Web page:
Physically remove the blue-green algae with your hands or by siphoning it out of the aquarium. It is likely to return, so be prepared to do it every day. At the same time conduct 25% water changes every 2-3 days, removing as much decaying bottom material and detritus as possible. Clean filter media, and consider upgrading your aquarium filter system or at least increasing water circulation, especially if your tank is heavily stocked. If your tank is suitable, add hardy fast-growing plants such as Hygrophilia, Sagitarria and floating plants. Ram’s-horn snails and a few other kinds will eat small quantities of blue-green algae. Fish won’t touch the stuff.


Description: A thin, light brown or tan coating, particularly on the aquarium glass but also on decorations and plants.

Causes of diatoms

Virtually all new aquariums will go through a diatom bloom, which is nothing to worry about. Once they’ve reduced the excess nutrients they thrive on – particularly silicates – they will die back and other algae will move in unless limited by plant growth. In more mature aquariums, the cause of diatom blooms may be excessive nitrate and other nutrients, a lack of light – which diatoms don’t really require but which will stunt other competing plant growth – or insufficient oxygen.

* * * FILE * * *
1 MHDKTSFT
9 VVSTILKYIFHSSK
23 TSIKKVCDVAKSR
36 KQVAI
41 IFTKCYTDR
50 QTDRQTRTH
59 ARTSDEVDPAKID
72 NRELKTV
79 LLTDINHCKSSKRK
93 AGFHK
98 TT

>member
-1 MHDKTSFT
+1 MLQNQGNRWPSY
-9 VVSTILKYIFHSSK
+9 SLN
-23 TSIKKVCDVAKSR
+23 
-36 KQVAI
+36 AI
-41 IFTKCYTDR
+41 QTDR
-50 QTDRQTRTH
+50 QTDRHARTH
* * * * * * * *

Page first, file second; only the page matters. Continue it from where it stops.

In a new tank, just wait until the bloom passes. In an older tank, do a clean-up and several large water changes to reduce the nutrient load. You may need to treat your tapwater if the problem is persistent. As with all algae solutions, heavy plant growth will out-compete diatoms – you’ll need to provide sufficient lighting and the correct micronutrients for plants. Some fish and snails will browse on diatoms, but only a full environmental clean-up will suppress them if they occur in mature tanks.

Red algae

Description: Often much more black than red, red algae can appear as dots and spots on your décor and plants, as clumps (brush algae) or as threads (beard algae). Very often grows on plants.

Causes of red algae

Typically introduced with new aquarium plants, especially those with broad leaves such as Cryptocoryne species. It’s often more of a problem with harder, more alkaline water. High nitrates are another common cause.